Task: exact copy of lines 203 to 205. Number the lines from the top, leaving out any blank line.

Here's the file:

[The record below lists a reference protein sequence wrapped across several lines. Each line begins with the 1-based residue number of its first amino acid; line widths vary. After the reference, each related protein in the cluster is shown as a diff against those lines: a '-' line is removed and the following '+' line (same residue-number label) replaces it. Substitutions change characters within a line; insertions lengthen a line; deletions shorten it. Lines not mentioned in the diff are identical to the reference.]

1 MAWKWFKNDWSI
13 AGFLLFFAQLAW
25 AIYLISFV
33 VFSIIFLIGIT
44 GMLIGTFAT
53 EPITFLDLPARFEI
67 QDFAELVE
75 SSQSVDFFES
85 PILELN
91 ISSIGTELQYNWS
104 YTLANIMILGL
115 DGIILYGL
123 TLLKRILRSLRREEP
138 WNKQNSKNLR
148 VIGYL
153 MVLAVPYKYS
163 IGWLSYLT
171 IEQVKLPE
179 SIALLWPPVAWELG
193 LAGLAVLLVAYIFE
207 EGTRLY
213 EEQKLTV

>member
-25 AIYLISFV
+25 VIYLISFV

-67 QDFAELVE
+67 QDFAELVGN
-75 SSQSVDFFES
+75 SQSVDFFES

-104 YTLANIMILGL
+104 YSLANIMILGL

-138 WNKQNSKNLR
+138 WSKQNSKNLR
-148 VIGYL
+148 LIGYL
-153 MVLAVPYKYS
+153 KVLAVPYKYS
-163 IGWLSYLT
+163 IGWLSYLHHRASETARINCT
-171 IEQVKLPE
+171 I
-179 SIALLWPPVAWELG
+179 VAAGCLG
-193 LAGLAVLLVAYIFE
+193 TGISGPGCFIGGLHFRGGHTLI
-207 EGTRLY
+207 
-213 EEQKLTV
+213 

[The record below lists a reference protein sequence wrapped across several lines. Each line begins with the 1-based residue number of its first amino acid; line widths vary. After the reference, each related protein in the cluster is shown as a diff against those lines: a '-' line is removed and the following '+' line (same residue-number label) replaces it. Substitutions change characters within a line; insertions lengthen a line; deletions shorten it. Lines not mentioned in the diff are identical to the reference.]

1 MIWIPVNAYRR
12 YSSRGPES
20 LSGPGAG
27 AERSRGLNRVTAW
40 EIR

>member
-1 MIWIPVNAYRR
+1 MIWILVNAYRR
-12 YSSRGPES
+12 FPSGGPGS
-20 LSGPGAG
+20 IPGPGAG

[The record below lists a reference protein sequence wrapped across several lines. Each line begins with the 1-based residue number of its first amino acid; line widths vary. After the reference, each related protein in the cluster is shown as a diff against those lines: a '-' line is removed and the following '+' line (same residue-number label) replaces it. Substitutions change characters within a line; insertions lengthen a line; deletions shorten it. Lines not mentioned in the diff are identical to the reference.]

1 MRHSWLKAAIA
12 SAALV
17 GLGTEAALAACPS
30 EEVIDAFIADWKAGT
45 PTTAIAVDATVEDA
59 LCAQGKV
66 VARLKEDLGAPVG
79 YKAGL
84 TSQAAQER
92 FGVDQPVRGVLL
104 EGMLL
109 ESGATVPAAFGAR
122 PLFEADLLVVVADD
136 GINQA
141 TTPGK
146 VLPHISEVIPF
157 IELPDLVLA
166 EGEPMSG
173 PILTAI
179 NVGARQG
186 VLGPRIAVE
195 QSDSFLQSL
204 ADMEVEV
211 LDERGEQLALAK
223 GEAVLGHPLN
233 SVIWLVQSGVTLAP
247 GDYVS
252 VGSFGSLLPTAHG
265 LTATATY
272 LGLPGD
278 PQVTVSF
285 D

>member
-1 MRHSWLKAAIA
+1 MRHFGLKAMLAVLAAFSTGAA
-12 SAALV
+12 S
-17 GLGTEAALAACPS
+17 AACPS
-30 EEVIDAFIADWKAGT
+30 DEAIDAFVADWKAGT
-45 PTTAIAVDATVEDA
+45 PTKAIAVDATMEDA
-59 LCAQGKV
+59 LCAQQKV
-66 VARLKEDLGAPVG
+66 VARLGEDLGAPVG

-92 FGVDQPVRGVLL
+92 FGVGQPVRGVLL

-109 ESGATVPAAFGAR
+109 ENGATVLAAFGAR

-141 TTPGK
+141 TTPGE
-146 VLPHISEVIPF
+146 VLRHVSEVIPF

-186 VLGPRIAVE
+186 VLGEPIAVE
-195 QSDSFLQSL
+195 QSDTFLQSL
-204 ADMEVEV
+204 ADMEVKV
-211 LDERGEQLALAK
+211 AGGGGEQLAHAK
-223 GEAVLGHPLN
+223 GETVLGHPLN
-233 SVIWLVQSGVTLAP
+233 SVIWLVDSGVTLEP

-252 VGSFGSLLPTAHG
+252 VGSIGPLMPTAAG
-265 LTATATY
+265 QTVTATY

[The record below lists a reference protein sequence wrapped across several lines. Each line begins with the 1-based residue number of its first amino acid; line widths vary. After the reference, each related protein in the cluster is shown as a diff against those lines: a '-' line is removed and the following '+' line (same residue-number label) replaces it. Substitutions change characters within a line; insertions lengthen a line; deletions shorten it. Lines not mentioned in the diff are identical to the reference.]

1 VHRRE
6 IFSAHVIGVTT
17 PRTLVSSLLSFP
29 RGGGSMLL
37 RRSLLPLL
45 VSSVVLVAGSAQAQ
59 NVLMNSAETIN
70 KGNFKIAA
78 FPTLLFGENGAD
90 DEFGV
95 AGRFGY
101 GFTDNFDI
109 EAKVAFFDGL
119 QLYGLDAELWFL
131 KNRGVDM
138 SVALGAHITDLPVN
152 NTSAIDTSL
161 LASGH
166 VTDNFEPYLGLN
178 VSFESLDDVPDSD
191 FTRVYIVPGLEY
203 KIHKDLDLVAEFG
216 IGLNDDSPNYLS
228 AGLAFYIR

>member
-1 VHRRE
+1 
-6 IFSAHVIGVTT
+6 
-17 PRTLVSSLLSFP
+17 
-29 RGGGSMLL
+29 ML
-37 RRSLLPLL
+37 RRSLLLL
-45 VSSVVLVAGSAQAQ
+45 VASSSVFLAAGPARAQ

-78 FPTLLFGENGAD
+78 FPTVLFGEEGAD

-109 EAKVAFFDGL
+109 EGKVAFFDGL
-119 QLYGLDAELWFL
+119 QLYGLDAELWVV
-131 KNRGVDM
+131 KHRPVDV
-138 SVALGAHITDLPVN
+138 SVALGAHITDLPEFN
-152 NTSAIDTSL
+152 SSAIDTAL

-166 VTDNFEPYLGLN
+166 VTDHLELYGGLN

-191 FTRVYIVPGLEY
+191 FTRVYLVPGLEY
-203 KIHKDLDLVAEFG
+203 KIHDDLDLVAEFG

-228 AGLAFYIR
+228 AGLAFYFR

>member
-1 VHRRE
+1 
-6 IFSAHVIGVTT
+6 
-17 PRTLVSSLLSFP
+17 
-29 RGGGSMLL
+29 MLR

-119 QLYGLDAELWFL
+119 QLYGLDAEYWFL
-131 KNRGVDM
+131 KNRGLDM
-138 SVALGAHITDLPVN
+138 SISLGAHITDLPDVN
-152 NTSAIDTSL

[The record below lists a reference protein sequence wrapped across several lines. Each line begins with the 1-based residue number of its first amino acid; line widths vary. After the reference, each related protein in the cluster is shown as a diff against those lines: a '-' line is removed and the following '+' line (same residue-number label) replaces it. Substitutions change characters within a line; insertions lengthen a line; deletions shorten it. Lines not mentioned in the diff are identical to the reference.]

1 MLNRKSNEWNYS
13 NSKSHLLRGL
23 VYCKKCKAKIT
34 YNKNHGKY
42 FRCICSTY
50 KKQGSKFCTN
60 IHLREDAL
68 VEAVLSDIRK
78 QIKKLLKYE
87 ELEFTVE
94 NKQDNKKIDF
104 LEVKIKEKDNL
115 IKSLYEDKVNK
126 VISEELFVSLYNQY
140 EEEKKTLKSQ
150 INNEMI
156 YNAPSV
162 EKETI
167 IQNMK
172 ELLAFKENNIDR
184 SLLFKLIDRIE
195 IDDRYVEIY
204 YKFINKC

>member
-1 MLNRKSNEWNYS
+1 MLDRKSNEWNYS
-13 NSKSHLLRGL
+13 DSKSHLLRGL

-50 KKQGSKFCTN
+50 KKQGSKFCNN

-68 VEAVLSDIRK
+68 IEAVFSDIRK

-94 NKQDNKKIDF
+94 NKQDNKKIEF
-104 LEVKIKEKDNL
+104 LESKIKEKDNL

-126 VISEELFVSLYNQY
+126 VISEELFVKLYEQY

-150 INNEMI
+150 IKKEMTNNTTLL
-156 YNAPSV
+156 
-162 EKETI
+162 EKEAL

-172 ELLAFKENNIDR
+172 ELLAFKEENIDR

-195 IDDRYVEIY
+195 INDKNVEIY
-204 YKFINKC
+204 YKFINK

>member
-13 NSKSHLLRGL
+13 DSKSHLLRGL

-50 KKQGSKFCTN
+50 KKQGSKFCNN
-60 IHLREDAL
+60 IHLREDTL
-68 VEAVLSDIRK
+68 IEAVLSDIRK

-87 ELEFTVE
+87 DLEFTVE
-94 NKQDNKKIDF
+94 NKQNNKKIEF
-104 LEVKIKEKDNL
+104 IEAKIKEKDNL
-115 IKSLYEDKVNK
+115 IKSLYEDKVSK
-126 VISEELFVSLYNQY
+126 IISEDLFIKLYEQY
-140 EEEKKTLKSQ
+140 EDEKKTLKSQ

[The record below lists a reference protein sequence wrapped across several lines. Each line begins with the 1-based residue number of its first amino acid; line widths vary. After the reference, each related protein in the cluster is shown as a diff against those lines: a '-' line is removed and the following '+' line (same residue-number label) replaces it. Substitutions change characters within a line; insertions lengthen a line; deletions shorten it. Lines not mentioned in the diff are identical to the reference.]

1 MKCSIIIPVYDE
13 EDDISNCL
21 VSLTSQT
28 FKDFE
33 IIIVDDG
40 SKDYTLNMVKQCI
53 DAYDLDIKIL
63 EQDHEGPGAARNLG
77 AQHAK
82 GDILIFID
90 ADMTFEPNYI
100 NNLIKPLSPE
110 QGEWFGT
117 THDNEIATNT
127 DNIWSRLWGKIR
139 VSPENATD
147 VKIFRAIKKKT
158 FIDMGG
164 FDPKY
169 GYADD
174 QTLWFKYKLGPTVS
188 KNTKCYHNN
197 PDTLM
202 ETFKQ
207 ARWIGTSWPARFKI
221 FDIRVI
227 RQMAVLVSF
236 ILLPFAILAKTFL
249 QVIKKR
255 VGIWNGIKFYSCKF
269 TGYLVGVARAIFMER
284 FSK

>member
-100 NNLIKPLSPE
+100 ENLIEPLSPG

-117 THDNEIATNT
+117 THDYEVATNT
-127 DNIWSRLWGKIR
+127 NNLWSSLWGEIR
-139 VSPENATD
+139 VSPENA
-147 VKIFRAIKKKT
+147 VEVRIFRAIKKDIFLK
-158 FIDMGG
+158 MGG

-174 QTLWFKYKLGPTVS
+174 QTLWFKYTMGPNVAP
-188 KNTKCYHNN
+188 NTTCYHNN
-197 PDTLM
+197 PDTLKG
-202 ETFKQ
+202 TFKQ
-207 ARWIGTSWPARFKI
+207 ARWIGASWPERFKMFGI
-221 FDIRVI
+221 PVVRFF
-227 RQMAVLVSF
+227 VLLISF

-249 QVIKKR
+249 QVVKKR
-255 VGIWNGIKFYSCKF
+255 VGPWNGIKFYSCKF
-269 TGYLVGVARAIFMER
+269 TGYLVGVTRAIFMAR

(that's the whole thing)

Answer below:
-119 QLYGLDAELWFL
+119 QLYGLDAEYWFL
-131 KNRGVDM